21 Two clinical paradigms have emerged to enhance the genetic bar

21 Two clinical paradigms have emerged to enhance the genetic barrier of interferon-free regimens. First, treatment with Selleck BMN-673 a combination of 2 direct-acting antivirals, including a nucleotide polymerase inhibitor with a high barrier to viral resistance such as sofosbuvir, combined with a direct-acting antiviral with a different mechanism of action with high potency such as the NS5A inhibitor daclatasvir or the NS3 protease inhibitor simeprevir, can achieve sustained response without viral breakthrough.22 and 23 An alternative strategy involves combining 2 or more non-nucleotide direct-acting antivirals with or without ribavirin to improve the genetic barrier

to resistance.24, 25, 26 and 27 An interferon-free combination of 3 direct-acting antivirals (an NS5B non-nucleoside inhibitor, a ritonavir-boosted protease inhibitor, and an NS5A inhibitor) plus ribavirin showed high SVR rates, but treatment success was reduced when ribavirin or any single direct-acting antiviral

was omitted.27 In this study, combining 3 direct-acting antivirals without interferon or ribavirin showed a high SVR rate after 12 weeks of Stem Cells inhibitor treatment in HCV GT 1-infected, treatment-naive patients. This all-oral, interferon-free, ribavirin-free treatment consisting of daclatasvir, asunaprevir, and BMS-791325 75 or 150 mg twice daily achieved up to 94% SVR12 after 24 or 12 weeks of treatment. Sustained response was achieved in both HCV GT 1a-infected and HCV GT 1b-infected patients, including patients with reduced interferon responsiveness predicted by IL28B non-CC genotypes. No viral breakthrough or relapse was observed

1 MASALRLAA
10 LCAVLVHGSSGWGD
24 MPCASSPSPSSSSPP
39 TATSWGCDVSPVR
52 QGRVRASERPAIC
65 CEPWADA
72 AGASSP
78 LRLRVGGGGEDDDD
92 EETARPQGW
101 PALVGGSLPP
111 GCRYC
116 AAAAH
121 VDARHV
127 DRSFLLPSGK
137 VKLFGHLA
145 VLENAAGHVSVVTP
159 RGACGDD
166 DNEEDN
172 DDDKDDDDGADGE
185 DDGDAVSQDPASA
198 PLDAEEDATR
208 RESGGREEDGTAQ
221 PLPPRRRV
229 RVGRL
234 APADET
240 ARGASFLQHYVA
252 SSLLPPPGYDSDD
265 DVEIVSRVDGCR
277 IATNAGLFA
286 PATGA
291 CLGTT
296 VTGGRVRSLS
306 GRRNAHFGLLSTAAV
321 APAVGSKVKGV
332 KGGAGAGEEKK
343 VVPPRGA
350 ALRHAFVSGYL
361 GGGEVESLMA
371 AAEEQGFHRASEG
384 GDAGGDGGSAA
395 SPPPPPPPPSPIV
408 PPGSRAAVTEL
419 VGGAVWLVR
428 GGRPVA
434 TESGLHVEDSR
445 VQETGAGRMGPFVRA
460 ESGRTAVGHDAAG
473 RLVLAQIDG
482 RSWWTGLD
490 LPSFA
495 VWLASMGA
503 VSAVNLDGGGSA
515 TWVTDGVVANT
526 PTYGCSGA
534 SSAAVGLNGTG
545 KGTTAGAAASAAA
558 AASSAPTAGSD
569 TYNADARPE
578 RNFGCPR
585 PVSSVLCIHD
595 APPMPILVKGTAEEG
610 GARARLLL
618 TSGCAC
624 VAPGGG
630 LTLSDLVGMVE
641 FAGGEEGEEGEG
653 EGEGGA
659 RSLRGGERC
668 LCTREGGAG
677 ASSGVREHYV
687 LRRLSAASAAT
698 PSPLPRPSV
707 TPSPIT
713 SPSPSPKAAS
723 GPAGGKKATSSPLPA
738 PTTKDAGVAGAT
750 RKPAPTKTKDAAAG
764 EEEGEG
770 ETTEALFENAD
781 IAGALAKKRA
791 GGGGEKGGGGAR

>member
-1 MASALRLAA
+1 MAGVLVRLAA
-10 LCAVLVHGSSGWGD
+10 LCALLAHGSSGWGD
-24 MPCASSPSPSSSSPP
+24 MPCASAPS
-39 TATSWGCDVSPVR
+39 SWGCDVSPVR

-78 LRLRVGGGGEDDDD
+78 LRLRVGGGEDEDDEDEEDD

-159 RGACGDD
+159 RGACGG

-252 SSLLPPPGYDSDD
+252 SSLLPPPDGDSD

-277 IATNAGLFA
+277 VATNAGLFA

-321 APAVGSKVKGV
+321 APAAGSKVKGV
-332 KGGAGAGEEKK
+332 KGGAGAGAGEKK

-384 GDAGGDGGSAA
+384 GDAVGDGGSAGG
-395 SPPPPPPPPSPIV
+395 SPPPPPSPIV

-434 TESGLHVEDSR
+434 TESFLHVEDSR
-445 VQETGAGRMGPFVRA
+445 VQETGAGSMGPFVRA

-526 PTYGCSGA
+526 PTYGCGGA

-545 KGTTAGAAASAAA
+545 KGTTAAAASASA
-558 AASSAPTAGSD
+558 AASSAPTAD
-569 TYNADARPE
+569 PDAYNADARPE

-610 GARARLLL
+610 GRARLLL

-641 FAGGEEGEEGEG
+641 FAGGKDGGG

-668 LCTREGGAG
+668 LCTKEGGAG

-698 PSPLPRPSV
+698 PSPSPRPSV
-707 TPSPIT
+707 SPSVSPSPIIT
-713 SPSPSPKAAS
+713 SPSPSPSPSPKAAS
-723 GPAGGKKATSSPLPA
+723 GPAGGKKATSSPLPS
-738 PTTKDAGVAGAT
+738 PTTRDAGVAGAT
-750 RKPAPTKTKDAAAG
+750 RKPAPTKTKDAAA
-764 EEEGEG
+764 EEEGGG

in patients treated with the 75 mg twice-daily dose of BMS-791325. There was 100% concordance between SVR4 and subsequent SVR time points in all patients with available data. An important aspect to this study is that SVR was achieved without Phosphoprotein phosphatase inclusion of ribavirin. Ribavirin contributes to anemia and it is teratogenic; thus, effective treatments without ribavirin are desirable. This interferon- and ribavirin-free regimen did not alter hemoglobin levels in a clinically meaningfully manner as evidenced by no grade 1 or higher hemoglobin reductions and no adverse events of anemia. The mechanism of action of ribavirin is not clear, and its contribution to clinical efficacy varies by regimen. Ribavirin clearly improves SVR rates in interferon-based therapies, including telaprevir-based regimens.28 Among interferon-free regimens, the benefit of ribavirin remains unclear. The combination of the ritonavir-boosted protease inhibitor ABT-450, the NS5B non-nucleoside inhibitor ABT-333, and the NS5A inhibitor ABT-267 with or without ribavirin showed lower SVR rates without ribavirin.27 However, the combination of daclatasvir and sofosbuvir did not require ribavirin to achieve high SVR rates in patients with unfavorable characteristics, including HCV genotypes 1a and 3, and host IL28B non-CC genotypes.

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